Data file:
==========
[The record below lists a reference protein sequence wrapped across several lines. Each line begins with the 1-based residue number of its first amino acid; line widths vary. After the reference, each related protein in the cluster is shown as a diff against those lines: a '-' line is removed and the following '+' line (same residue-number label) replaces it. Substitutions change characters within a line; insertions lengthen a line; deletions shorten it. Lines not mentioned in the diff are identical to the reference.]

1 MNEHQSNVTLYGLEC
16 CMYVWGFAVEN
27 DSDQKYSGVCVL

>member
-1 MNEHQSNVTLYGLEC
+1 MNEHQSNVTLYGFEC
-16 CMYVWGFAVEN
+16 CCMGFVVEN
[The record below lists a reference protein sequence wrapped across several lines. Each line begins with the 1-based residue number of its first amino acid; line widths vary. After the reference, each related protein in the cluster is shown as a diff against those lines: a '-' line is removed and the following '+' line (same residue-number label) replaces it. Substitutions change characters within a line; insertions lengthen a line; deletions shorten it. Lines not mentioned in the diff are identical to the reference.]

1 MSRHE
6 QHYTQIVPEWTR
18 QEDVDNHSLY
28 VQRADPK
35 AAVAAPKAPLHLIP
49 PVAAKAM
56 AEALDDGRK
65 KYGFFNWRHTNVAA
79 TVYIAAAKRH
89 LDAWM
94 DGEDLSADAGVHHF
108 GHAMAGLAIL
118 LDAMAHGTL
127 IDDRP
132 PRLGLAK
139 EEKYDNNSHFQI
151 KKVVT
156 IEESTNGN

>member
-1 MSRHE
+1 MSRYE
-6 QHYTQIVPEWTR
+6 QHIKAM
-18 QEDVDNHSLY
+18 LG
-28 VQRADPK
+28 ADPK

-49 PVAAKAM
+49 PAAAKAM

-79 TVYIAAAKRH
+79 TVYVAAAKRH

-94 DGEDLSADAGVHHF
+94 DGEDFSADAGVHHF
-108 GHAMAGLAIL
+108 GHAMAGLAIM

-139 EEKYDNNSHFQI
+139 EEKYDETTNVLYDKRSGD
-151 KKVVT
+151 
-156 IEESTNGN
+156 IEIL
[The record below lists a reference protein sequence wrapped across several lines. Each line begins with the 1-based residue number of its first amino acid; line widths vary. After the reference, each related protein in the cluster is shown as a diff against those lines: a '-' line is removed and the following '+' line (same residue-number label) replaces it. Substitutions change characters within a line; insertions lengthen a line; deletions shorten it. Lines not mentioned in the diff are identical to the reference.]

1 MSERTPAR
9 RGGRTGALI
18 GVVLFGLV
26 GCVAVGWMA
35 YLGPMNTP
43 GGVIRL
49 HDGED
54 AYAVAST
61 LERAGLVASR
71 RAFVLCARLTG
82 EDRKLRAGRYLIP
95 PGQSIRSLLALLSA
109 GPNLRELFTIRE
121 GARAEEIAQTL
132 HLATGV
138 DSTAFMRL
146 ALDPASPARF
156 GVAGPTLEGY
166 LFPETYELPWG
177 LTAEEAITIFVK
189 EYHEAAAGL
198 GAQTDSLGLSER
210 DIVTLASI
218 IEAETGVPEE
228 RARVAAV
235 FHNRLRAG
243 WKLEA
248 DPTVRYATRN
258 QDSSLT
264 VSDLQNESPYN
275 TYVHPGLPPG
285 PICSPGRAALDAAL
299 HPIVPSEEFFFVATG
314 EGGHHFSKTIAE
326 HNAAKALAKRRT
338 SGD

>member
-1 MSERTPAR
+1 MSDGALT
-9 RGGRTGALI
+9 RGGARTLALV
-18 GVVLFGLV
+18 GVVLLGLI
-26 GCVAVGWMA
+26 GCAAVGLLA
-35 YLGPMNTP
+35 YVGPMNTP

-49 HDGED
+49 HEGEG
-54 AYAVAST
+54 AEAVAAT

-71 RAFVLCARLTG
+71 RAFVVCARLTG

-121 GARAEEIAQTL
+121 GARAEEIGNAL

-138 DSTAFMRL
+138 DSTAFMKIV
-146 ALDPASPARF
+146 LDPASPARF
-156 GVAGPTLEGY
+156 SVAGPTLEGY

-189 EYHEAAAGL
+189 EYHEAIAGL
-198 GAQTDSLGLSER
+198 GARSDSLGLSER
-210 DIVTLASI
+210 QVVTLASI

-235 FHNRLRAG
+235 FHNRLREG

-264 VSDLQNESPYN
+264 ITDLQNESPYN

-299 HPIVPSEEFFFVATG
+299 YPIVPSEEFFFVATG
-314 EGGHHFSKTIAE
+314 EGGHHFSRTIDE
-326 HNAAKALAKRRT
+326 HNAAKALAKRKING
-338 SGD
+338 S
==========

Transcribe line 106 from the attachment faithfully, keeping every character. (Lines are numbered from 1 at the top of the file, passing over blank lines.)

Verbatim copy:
-121 GARAEEIAQTL